The four horsemen of the rock apocalypse return to the studio to bring us the follow up to ‘The Great Awake’.

The Great Awake, following the heavily ska-punk influenced Destroy to Create brought fans a rather extreme change in style — moving on notably from their earliest material. Cavalcade once again brings a change in style, however, on a much lower scale in comparison to the transition between the first and second albums. Cavalcade keeps the punchy riffs and up-beat memorable songs such as Meanwhile In Hell… and July! August! Reno! that The Great Awake offered, but takes these songs and transforms them into even more distinguishable tracks, packed full of energy.

The Calming Collection, Bleed and Filthy Habits all showcase powerful riffs and an improvement in song writing. Most notably, Here Comes Treble presents a track that begins softly, before erupting into one of the most intense songs on the album. Such a transition within a song really creates a burst of liveliness; allowing the listener to fantasize about an epic concert in a grungy packed out venue. He Was a Jazzman presents a real juxtaposition in style; but perhaps sensibly chosen after the placement of the preceding track. Similarly to This Respirator from The Great Awake, He Was A Jazzman acts as a return to roots track; demonstrating the bands ability to create a true ska-punk song — holding on to their foundations despite a change in style.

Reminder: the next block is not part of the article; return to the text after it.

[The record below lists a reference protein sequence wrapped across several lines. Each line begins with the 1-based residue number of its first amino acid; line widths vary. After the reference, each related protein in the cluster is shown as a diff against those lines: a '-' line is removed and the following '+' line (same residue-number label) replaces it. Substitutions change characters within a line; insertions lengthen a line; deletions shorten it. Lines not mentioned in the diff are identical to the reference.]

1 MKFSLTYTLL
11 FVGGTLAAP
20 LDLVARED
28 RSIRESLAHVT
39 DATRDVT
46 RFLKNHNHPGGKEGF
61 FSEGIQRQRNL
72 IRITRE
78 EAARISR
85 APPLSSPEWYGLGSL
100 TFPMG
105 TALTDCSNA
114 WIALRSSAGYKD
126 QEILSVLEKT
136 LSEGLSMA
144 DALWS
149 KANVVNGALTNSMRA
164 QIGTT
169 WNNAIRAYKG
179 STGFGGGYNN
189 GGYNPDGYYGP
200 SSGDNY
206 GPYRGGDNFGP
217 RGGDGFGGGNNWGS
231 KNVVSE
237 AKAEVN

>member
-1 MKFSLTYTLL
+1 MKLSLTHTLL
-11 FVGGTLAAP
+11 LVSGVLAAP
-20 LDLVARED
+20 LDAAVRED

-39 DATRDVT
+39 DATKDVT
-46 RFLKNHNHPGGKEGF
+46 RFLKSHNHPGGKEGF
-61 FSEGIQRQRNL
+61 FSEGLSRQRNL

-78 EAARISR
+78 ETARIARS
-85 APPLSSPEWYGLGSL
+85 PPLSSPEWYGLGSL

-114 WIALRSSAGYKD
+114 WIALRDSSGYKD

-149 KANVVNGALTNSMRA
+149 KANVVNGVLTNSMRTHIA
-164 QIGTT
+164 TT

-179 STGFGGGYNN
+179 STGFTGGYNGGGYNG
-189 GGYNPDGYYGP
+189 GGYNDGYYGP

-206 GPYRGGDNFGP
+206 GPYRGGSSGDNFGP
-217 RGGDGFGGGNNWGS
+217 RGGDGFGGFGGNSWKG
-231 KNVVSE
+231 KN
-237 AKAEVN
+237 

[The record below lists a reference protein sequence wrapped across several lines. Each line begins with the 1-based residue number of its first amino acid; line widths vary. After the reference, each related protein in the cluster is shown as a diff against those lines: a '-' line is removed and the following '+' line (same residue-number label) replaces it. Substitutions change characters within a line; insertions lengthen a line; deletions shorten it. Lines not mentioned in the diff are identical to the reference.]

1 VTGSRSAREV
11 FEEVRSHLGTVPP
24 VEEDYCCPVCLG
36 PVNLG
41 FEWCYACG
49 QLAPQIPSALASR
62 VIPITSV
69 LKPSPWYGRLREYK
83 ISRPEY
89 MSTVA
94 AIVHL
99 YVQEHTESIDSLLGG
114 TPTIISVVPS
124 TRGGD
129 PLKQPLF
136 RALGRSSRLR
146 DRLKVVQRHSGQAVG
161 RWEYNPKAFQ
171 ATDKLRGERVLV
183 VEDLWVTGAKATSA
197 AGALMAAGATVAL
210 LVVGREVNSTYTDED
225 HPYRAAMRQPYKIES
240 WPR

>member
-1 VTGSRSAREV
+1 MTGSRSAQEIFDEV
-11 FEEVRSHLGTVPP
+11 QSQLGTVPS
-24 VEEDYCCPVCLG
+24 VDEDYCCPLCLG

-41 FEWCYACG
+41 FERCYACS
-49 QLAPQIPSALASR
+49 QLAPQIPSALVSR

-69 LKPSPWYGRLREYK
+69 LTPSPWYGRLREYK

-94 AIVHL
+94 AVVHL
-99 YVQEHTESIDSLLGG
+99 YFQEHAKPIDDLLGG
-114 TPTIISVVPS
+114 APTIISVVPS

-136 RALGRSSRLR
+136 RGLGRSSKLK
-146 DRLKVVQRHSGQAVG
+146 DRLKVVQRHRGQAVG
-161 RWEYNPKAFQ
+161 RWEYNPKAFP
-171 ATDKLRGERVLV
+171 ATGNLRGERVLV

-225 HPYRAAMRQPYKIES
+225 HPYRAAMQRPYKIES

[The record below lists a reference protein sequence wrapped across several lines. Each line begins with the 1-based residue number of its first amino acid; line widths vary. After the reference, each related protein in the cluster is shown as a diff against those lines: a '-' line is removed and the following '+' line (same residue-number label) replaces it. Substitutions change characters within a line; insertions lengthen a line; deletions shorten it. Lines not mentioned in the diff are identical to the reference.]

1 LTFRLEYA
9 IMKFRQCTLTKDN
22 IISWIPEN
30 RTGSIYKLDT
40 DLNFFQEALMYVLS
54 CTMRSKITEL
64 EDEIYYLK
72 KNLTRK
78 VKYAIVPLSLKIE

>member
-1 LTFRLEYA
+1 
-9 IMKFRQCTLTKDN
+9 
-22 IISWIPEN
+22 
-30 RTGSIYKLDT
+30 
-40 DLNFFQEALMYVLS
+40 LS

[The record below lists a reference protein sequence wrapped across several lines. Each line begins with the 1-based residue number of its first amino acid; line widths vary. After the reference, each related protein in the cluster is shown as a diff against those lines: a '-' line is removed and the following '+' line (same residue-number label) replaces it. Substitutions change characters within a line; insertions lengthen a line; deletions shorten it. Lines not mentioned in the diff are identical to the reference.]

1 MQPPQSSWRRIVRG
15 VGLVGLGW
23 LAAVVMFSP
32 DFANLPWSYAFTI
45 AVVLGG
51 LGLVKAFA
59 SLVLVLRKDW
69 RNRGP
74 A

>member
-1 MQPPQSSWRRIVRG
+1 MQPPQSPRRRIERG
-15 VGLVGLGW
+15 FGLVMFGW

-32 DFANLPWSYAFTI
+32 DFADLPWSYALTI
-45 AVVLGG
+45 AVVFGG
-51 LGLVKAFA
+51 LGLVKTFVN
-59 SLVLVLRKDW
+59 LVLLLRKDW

As a record, Cavalcade is an improvement in terms of creating captivating music. Cresswell has clearly discovered how he can use diversity in his vocals to create tracks that capture the listener. The sharp transitions between melodic and raw vocals create an aura of impulsive energy that really makes this album so solid in substance. For the punk rock fan, the open-minded listener or the earlier Flatliners fan, Cavalcade is once again a move in a positive direction, with even more added vigour.

~ Article by James Murray

Listen to: Here Comes Treble, Filthy Habits, Bleed

For Fans of: Smoke or Fire, Dead to Me, The Fad, A Wilhelm Scream